The Program Guidelines for Implementation explain what elements are needed to develop a Drug Overdose Prevention Program that uses Naloxone to reverse opioid overdose. The elements in the guidelines can be used to develop Program policies and procedures and should be tailored by the programs after carefully considering their goals for becoming a Drug Overdose Prevention Program and the target population they intend to serve. The guidelines describe the program staff responsibilities and training guidelines for the use of Naloxone. All Drug Overdose Prevention Programs should have their policies and procedures internally approved, dated and signed by the responsible authority.
In addition to the Drug Overdose Prevention Program Guidelines for Implementation, there are Drug Overdose Prevention Program Enrollment and Reporting Forms that are required for programs that plan to use Naloxone. The Enrollment Forms will allow IDHS/DASA to keep track of prevention programs, trained responders and drug overdose response incidents in Illinois. Each program must complete the program enrollment forms and submit to the IDHS/DASA before they begin training drug overdose prevention responders. The enrollment will be valid for three years and then Programs must re-enroll. Enrolled Programs will receive an enrollment certificate upon submission of these forms.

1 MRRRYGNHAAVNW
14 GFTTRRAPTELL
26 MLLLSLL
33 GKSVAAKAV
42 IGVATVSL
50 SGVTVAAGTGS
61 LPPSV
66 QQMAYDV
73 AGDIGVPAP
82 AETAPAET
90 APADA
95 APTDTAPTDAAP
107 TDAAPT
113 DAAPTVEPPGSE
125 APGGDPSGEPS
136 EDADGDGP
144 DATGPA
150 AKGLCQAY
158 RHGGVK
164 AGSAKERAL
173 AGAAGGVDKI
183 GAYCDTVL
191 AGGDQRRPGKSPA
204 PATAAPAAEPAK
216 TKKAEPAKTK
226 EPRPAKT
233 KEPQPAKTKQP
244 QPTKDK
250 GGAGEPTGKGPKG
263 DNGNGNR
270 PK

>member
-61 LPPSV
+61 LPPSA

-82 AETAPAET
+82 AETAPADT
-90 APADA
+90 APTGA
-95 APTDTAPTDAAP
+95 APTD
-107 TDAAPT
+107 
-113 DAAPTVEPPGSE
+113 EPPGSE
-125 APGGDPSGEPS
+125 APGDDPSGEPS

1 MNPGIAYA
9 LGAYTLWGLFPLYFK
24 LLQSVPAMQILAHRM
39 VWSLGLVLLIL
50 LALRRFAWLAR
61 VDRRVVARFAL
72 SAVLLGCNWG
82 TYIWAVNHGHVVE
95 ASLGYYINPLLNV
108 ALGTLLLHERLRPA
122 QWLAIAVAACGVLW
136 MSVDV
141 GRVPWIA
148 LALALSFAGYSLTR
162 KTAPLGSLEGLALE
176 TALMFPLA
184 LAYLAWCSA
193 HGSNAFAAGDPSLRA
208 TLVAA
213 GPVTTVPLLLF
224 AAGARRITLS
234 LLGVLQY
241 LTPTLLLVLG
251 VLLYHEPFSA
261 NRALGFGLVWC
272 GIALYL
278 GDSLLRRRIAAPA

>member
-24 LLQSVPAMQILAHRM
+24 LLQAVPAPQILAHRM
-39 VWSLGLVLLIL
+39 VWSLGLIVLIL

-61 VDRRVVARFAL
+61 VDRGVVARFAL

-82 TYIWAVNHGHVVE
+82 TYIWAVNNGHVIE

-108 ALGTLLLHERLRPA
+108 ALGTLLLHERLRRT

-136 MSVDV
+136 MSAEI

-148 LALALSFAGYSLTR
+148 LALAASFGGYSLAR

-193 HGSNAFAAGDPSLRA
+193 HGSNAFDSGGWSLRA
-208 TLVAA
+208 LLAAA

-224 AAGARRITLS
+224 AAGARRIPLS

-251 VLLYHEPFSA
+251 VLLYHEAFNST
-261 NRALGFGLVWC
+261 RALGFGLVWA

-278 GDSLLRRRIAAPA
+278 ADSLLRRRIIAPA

For more information on the Drug Overdose Prevention Program, or to enroll as an Illinois Drug Overdose Prevention Program, please contact the Illinois Department of Human Services, Division of Alcoholism and Substance Abuse, Richard Weisskopf at (312) 814-6380, Richard.Weisskopf@illinois.gov or Lillian Pickup, R.N. at (312) 814-2436, Lillian.Pickup@illinois.gov.
Drug Overdose Prevention Program Guidelines for Implementation